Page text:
A bill aimed at providing more resources for Oklahoma schools could extend the school year. The amended legislation has been approved by the Senate Appropriations Committee. In its current form, House Bill 2642, also known as the “Securing Educational Excellence Fund,” by Sen. Jim Halligan in the Senate and Rep. Lee Denney in the House, would divide current “off the top” funding that now goes to transportation and give half of that amount to public schools.
Halligan, who chairs the Senate Appropriations Subcommittee on Education, said the national recession resulted in decreased funding for schools in recent years, while student enrollment has increased. Lawmakers are also dealing with a shortfall of $188 million for the coming fiscal year.
Halligan said in the bill’s current form, for every $60 million provided to education, one additional instructional day would be added, up to a total of 10 days.
Currently, $357 million comes off the top of the state budget annually and is earmarked for a fund to repair or replace aging bridges and roads. That fund automatically increases by approximately $60 million a year until it reaches a cap of $575 million, and the state is currently projected to meet that cap by fiscal year 2018. Under HB 2642, education would receive half of the $60 million annual increase, but Halligan says that would only result in a three and a half year delay before the roads fund hit its maximum cap.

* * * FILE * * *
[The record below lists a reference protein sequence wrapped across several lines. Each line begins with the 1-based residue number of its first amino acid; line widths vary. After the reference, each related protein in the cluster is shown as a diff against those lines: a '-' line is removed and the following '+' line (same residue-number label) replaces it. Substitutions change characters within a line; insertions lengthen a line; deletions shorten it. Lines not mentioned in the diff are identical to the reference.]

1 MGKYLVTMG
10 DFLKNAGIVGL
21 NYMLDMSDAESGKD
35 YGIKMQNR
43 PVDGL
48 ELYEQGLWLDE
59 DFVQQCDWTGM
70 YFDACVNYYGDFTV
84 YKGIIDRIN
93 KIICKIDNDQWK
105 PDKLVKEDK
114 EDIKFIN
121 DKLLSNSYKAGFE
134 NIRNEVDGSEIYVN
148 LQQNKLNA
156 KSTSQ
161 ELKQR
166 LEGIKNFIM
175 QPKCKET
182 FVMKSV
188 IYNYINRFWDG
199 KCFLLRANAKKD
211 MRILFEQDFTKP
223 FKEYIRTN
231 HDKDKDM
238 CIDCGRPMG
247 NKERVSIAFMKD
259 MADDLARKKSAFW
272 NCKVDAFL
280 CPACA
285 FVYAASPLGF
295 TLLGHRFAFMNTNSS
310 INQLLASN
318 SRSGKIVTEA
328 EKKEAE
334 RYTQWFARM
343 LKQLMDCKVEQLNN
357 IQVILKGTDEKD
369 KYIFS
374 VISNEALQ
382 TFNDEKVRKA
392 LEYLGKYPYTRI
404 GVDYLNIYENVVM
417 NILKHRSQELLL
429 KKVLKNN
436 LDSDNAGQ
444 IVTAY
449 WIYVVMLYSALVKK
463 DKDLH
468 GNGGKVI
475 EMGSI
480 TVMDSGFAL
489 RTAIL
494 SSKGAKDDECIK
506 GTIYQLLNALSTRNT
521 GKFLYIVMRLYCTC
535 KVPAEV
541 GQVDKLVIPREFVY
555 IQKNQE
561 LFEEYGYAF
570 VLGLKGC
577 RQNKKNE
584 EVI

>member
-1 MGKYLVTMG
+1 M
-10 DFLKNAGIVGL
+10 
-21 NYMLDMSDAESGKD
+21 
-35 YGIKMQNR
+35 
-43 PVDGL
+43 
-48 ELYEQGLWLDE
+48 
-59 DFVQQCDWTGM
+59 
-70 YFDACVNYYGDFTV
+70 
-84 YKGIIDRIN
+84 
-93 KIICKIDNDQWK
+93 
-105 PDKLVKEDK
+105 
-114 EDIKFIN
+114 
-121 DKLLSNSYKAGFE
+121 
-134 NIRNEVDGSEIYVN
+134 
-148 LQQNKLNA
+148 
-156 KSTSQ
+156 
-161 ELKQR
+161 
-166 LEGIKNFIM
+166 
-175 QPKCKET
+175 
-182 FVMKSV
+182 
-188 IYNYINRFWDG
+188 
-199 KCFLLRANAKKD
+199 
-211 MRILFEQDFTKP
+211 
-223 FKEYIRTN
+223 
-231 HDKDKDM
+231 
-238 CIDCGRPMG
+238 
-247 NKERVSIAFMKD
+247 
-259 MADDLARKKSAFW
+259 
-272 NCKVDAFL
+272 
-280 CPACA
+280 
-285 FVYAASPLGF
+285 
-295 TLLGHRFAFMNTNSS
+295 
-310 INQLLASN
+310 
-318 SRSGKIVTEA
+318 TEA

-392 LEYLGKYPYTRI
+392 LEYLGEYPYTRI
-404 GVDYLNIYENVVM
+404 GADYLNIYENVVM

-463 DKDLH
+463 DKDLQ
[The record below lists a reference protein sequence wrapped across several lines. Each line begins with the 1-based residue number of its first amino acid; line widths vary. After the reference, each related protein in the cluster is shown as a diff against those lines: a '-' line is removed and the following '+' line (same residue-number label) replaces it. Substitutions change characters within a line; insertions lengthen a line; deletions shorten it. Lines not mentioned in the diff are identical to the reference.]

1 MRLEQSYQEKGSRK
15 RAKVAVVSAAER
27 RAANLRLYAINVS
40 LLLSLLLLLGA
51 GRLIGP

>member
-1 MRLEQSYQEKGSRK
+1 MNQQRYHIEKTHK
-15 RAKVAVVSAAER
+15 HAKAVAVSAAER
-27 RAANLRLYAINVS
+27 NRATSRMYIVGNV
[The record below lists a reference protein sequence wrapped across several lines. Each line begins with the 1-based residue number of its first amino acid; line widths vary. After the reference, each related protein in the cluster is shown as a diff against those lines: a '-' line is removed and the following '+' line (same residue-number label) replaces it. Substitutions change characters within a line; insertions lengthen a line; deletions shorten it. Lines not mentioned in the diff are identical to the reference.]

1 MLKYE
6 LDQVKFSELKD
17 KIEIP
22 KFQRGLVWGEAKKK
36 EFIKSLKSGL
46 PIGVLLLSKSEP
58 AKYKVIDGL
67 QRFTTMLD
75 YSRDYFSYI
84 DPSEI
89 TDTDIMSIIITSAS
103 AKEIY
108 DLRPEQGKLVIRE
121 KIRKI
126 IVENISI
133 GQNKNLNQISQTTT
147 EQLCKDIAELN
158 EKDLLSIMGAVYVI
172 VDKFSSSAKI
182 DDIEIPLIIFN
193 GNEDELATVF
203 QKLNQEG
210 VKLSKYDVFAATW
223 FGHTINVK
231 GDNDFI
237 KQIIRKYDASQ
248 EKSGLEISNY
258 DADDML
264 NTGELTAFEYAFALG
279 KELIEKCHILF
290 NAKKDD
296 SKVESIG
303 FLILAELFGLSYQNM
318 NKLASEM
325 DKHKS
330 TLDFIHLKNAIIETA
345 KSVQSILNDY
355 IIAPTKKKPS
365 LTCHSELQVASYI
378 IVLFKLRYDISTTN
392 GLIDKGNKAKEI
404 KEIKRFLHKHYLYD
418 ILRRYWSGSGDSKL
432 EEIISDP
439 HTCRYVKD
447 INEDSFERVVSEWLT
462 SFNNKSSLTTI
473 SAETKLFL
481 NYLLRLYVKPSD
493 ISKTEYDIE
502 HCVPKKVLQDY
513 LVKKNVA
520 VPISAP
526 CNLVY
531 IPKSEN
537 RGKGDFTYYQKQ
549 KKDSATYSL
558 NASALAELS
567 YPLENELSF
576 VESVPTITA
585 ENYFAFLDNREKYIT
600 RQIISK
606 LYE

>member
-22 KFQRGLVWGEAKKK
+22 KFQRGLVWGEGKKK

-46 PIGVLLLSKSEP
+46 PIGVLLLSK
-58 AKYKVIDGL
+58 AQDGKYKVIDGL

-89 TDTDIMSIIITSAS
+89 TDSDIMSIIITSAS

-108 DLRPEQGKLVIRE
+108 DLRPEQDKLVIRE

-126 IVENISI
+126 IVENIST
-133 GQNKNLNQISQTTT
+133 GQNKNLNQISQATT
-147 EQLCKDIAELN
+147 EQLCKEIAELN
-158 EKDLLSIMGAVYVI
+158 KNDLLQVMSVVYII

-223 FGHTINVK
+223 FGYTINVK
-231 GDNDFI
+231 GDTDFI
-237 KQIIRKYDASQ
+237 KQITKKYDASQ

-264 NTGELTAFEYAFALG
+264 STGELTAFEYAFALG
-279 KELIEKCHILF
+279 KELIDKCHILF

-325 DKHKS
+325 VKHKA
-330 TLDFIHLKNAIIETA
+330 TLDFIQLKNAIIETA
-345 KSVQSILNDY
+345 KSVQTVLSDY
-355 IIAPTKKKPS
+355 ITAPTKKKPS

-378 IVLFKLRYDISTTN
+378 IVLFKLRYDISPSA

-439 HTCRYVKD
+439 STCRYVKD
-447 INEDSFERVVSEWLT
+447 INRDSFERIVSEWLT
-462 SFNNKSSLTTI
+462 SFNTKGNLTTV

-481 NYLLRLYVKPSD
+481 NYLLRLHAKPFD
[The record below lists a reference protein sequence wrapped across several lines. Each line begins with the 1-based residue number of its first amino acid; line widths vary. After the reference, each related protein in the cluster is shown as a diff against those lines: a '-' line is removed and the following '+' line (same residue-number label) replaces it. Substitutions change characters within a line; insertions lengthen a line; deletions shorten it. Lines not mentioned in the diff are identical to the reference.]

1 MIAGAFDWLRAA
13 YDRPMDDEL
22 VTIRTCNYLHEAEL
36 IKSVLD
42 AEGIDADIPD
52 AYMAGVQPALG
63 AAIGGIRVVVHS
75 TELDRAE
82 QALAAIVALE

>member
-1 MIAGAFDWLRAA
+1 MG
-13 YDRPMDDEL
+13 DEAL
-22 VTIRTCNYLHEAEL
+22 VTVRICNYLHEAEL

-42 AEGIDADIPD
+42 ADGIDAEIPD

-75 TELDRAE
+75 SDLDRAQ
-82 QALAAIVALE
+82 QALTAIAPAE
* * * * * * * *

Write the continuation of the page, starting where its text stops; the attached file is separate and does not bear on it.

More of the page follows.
The measure, which was approved Wednesday on a vote of 20-3, will next be considered by the full Senate.
“It’s certainly possible we’ll see more changes in this bill, but this is something we’ve got to keep working on,” Halligan said.
Denney chairs the House Appropriations and Budget Committee on Common Education. She said lawmakers value the work of educators in their districts.